Mobilizing Côte d'Ivoire's Next Generation


This story of change is the fourth in a five-part series exploring the role of transitional justice in achieving the Sustainable Development Goals (SDGs), particularly SDG 16 on peace, justice, and inclusion and related goals on gender and inequality. For more information on our work to advance SDG 16 and related goals, see the recommendations of the Working Group on Transitional Justice and SDG 16+.  Read the other stories in the series: 

Issoumaila Touré grew up during Côte d'Ivoire’s devastating First Civil War (2002-2007), watching his community be torn apart by political manipulations and ethnic differences. When his country once again descended into civil war following the 2010 presidential elections, Issoumaila, then a young man in his early 20’s, came to a major crossroads in his life.

As the postelection crisis escalated in the capital, Issoumaila among countless others was forced to flee Abidjan to the relative safety of the country’s interior. “I had to travel with my nephew, who was barely 3 years old. And we took the route from Abidjan for 350 kilometers. We were really traumatized every time we were stopped, either by the FDS [Defense and Security Forces] or by the rebel forces or by the young militias,” he recounts. “After that I told myself, never again will there be a world where kids are traumatized this way. We need to work so that trauma like this never happens again.”

This resolve to protect his young nephew’s life evolved into one to care for children and youth throughout Côte d'Ivoire and share the message of non-violence with them before they became hardened by conflict and political manipulation. Issoumaila recalls that, as a child in his village, no one had access to unbiased political information. Young people swore allegiance to political or militia groups based on promises of economic gain or safety for their families, often in exchange for violent acts. He now dreams of empowering youth and giving them the tools and information to become agents of peace, rather than of violence.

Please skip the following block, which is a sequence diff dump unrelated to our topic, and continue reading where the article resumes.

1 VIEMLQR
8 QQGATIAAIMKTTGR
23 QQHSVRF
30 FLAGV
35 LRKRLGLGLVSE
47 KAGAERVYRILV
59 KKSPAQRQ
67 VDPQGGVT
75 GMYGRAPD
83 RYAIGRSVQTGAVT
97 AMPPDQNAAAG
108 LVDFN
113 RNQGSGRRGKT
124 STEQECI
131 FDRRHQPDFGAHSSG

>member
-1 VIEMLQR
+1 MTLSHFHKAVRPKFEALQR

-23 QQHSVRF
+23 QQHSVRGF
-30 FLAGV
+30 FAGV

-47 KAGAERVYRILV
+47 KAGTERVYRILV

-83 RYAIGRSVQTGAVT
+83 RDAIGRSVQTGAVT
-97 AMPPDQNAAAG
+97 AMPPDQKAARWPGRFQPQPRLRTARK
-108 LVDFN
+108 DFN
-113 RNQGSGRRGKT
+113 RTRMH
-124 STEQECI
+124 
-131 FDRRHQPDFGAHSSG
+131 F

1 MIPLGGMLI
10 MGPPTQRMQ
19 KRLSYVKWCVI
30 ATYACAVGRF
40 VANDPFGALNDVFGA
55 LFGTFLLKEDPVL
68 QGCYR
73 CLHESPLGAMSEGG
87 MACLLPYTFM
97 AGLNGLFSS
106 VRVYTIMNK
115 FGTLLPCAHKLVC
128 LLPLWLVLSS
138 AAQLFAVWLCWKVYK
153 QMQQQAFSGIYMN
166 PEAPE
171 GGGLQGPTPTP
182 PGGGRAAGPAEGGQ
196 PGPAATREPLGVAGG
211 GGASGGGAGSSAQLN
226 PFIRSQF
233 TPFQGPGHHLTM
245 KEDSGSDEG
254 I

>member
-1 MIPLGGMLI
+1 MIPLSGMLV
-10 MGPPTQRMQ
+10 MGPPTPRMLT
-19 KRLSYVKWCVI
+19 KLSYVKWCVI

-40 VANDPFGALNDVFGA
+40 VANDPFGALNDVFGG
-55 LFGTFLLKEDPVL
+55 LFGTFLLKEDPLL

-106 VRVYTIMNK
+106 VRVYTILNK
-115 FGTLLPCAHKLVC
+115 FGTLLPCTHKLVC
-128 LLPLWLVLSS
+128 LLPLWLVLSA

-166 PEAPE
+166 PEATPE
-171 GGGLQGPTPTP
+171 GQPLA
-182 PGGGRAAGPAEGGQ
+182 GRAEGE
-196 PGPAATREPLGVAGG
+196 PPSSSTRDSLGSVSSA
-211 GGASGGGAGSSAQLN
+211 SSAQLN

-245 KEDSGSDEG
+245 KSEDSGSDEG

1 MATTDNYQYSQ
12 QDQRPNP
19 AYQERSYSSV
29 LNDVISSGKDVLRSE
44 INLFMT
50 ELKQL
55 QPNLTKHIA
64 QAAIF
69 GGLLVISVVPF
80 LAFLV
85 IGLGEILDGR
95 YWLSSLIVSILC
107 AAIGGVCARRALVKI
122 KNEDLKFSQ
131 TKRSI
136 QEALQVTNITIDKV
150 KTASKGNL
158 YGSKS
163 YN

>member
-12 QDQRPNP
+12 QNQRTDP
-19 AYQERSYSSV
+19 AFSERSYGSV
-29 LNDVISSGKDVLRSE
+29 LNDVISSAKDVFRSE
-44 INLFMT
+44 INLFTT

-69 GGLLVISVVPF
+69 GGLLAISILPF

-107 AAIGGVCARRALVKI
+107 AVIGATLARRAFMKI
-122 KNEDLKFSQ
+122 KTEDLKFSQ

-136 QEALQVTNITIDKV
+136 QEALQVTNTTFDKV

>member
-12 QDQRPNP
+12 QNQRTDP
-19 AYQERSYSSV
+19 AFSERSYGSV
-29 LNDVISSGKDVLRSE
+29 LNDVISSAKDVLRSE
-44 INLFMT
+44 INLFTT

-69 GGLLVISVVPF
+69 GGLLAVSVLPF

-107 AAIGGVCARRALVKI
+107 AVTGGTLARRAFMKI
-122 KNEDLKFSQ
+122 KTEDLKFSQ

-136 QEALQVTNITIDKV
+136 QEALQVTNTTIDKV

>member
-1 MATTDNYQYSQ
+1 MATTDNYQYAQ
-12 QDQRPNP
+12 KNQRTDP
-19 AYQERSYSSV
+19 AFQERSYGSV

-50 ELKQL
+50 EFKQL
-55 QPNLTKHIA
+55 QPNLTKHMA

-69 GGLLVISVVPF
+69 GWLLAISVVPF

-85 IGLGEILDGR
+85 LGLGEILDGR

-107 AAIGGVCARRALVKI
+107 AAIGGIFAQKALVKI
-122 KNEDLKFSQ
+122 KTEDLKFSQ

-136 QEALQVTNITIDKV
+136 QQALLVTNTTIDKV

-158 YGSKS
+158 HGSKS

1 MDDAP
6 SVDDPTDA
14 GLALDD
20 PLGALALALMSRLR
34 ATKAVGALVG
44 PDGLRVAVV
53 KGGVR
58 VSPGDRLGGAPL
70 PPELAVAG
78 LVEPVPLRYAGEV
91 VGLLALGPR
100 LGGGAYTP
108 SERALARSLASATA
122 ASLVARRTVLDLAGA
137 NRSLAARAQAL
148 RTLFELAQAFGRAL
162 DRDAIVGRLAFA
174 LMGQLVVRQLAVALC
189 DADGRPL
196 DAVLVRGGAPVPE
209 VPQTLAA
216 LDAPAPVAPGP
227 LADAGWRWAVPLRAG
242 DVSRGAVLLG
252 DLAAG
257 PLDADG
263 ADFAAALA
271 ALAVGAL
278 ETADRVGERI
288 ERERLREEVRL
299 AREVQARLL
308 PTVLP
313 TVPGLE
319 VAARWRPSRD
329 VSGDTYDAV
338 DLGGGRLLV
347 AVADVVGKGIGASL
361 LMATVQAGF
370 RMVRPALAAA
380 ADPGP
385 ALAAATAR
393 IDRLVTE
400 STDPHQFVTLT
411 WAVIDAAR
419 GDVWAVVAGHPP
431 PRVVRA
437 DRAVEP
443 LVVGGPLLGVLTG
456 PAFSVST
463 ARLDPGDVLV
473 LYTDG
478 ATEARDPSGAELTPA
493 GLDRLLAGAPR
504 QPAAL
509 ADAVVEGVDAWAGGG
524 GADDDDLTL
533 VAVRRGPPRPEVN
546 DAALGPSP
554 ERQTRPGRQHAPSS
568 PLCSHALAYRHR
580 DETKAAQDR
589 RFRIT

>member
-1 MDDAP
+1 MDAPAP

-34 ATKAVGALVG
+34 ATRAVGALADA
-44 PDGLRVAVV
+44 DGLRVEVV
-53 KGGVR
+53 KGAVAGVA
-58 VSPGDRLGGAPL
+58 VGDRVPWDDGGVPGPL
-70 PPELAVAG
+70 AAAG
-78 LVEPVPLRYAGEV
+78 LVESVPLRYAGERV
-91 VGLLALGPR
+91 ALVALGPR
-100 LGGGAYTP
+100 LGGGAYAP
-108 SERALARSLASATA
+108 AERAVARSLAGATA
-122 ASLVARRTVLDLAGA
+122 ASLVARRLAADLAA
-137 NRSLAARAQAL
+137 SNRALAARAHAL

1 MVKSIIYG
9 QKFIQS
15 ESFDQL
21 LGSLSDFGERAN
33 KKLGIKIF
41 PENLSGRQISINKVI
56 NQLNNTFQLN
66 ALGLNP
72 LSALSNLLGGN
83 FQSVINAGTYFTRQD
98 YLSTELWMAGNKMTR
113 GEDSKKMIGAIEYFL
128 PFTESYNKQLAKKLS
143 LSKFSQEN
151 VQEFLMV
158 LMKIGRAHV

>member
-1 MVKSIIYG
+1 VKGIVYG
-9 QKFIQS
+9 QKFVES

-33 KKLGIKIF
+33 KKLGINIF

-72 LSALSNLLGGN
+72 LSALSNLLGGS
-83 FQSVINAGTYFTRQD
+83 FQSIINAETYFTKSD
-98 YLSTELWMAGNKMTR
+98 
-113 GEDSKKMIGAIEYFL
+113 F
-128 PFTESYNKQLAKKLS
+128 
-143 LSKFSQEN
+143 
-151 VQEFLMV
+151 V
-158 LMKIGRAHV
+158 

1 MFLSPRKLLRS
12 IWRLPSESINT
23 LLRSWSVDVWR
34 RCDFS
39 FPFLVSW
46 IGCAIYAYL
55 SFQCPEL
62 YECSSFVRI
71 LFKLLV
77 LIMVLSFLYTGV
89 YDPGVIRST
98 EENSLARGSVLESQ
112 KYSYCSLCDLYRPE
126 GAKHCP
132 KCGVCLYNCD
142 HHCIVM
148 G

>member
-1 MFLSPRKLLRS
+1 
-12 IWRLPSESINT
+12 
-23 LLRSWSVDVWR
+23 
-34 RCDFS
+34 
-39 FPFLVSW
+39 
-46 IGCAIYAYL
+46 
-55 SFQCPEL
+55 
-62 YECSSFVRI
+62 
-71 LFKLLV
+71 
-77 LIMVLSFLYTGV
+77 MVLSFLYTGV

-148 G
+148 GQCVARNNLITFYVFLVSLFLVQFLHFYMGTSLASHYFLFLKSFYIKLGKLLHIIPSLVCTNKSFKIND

In 2012, ICTJ invited Issoumaila, along with other young leaders in the Abidjan region, to a training for youth on peace and transitional justice in Côte d'Ivoire. “After this training, the young people from all these different associations decided that they should stay together,” explains Issoumaila passionately. “If we stayed together, we could create a pretty strong network that could have a greater, mutual impact on our communities. That’s how we created the network.” By 2014, this group of motivated youth leaders had coalesced and officially became the Justice and Peace Action Network (Réseau Actions, Justice et Paix, or RAJP). Today, Issoumaila serves as RAJP’s resource person.

RAJP uses creative methodologies to bring youth together and educate them on transitional justice, social cohesion, gender equality, and peace. One of its main goals is to get youth talking, and to make everyone —children as well as women and men—feel that they are a meaningful and important part of the conversation. Currently, RAJP is travelling through the country, creating forums, such as radio programs and public dialogues, where youth can advocate for peace in the upcoming 2020 elections and beyond.

“We are creating agents of peace, little by little... What we lived was too hurtful and we cannot go through that again... We are trying to instill strength so that in 2020, money or bad situations will not so easily change people’s perspectives. We can’t guarantee that, but we can guarantee that we have passed that message around, so that people understand that they need not engage in violence.”

Issoumaila Touré is a youth activist based in Abidjan, Côte d’Ivoire. A lawyer by training, he is the founder and promoter of the School for Human Rights and Leadership. He is currently working on a new project, Kids Inaction.

PHOTO: Issoumaila speaks to young people in Côte d’Ivoire about leadership. (Issoumaila Touré)